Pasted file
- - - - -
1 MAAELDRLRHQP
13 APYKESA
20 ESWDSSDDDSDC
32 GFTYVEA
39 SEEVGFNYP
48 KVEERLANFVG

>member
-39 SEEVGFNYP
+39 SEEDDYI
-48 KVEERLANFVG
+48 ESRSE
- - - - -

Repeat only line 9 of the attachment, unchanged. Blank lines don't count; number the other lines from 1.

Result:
+39 SEEDDYI